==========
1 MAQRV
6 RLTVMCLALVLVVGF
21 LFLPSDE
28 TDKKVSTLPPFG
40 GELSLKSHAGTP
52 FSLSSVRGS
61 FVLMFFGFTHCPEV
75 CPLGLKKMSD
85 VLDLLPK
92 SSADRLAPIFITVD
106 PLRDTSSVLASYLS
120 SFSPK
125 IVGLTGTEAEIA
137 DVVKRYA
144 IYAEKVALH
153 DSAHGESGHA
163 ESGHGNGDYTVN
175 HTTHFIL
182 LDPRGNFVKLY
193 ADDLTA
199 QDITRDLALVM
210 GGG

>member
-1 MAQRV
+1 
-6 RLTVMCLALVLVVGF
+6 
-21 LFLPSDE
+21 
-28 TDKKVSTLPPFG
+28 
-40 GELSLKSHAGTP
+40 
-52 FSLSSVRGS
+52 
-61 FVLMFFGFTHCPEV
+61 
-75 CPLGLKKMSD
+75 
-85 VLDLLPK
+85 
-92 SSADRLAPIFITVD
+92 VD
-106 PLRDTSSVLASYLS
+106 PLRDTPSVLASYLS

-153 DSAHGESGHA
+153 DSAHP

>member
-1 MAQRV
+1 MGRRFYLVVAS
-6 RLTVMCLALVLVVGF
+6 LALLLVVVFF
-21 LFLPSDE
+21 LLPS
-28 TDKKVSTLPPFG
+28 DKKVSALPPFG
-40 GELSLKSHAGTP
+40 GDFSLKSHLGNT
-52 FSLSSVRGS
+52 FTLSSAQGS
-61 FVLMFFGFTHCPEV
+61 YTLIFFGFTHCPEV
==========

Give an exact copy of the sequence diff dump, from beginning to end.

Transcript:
1 MAQRV
6 RLTVMCLALVLVVGF
21 LFLPSDE
28 TDKKVSTLPPFG
40 GELSLKSHAGTP
52 FSLSSVRGS
61 FVLMFFGFTHCPEV
75 CPLGLKKMSD
85 VLDLLPK
92 SSADRLAPIFITVD
106 PLRDTSSVLASYLS
120 SFSPK
125 IVGLTGTEAEIA
137 DVVKRYA
144 IYAEKVALH
153 DSAHGESGHA
163 ESGHGNGDYTVN
175 HTTHFIL
182 LDPRGNFVKLY
193 ADDLTA
199 QDITRDLALVM
210 GGG

>member
-1 MAQRV
+1 
-6 RLTVMCLALVLVVGF
+6 
-21 LFLPSDE
+21 
-28 TDKKVSTLPPFG
+28 
-40 GELSLKSHAGTP
+40 
-52 FSLSSVRGS
+52 
-61 FVLMFFGFTHCPEV
+61 
-75 CPLGLKKMSD
+75 
-85 VLDLLPK
+85 
-92 SSADRLAPIFITVD
+92 VD
-106 PLRDTSSVLASYLS
+106 PLRDTPSVLASYLS

-153 DSAHGESGHA
+153 DSAHP

>member
-1 MAQRV
+1 MGRRFYLVVAS
-6 RLTVMCLALVLVVGF
+6 LALLLVVVFF
-21 LFLPSDE
+21 LLPS
-28 TDKKVSTLPPFG
+28 DKKVSALPPFG
-40 GELSLKSHAGTP
+40 GDFSLKSHLGNT
-52 FSLSSVRGS
+52 FTLSSAQGS
-61 FVLMFFGFTHCPEV
+61 YTLIFFGFTHCPEV